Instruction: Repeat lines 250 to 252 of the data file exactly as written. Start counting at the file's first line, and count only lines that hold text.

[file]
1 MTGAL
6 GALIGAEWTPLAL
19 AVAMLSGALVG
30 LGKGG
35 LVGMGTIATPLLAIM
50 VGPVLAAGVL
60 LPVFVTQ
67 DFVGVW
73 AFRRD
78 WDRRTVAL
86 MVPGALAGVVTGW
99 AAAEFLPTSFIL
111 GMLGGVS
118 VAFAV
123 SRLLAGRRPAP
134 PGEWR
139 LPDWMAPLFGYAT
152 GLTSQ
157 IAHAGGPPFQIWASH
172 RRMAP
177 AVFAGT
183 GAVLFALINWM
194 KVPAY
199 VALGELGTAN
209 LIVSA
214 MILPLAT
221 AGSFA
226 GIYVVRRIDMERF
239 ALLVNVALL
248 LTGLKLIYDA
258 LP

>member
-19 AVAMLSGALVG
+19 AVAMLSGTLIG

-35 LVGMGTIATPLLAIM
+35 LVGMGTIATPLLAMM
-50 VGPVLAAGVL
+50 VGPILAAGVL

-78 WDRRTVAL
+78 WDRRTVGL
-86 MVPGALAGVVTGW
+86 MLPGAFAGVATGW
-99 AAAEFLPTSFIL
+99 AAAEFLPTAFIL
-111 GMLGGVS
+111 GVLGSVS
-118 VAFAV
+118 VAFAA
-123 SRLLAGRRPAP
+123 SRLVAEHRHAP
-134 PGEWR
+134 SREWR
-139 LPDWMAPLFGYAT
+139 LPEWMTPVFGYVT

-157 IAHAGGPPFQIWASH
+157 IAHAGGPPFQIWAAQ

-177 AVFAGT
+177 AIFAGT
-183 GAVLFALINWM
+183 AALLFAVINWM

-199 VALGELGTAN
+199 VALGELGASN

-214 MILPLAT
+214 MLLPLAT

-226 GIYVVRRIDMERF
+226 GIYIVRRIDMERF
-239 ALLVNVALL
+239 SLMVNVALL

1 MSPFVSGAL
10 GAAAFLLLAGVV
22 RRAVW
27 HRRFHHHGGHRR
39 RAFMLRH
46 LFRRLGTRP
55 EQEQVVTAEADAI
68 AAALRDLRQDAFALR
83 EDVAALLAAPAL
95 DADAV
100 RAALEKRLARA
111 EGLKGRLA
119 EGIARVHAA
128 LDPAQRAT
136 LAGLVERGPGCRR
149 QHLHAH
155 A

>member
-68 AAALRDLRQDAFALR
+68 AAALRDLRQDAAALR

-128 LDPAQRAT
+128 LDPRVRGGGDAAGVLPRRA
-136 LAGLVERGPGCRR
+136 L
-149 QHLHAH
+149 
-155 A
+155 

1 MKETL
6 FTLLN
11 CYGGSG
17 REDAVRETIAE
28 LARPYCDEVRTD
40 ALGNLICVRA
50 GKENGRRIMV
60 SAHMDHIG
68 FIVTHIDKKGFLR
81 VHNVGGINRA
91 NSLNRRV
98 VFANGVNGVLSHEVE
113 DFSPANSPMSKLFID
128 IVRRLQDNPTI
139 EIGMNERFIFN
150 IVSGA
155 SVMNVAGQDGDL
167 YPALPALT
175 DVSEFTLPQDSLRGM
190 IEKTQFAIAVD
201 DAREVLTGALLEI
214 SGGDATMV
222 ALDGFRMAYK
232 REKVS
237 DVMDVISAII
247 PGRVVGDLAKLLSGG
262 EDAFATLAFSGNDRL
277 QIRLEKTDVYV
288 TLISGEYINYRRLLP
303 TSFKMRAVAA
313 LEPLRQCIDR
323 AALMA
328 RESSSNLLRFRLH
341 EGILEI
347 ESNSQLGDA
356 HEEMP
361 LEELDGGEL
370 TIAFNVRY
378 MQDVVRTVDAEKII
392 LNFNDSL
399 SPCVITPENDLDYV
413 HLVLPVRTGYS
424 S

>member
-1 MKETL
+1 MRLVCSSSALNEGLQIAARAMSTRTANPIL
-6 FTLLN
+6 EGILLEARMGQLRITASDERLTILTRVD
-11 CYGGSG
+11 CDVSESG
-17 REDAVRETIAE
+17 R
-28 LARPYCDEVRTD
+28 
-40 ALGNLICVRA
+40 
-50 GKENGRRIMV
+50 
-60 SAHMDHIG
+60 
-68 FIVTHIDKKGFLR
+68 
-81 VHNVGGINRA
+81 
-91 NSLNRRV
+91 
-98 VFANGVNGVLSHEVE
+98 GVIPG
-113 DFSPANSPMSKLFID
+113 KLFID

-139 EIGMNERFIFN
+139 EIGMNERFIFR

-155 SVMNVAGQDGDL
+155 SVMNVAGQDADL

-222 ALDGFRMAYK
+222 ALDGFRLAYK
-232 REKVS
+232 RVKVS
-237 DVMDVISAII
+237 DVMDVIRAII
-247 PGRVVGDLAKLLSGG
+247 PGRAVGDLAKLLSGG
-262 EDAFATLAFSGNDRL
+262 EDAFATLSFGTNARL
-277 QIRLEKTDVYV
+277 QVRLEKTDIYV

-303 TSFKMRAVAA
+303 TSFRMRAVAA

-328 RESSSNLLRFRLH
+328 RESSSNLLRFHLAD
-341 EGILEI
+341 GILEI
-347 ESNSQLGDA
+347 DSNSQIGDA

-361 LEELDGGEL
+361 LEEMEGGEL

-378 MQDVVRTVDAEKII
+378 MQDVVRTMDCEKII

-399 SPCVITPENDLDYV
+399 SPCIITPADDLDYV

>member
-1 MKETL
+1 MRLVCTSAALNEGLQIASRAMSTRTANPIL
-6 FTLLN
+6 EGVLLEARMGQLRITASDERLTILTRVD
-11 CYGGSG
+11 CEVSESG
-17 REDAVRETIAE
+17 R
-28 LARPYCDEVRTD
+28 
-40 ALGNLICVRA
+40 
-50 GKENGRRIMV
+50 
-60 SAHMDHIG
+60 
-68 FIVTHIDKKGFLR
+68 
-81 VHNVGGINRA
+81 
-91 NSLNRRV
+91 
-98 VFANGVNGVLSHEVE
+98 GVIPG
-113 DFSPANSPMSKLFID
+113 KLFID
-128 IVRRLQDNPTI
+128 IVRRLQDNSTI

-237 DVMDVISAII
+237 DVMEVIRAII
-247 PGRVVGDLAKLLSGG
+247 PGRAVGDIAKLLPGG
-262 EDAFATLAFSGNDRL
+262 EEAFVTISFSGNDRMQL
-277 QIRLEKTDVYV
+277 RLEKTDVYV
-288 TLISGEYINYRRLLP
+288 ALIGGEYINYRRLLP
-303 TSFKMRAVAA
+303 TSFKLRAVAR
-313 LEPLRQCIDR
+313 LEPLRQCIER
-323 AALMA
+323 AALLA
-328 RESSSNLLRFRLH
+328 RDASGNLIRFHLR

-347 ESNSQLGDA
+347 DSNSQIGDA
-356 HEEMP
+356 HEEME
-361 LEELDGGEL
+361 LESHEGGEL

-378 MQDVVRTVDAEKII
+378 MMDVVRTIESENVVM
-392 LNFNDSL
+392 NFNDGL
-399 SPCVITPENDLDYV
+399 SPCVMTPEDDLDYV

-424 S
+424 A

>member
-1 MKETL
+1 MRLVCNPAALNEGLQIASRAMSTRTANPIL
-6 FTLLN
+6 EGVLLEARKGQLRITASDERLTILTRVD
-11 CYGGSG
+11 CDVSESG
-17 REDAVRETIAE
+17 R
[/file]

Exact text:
-378 MQDVVRTVDAEKII
+378 MMDVVRTIESENVVM
-392 LNFNDSL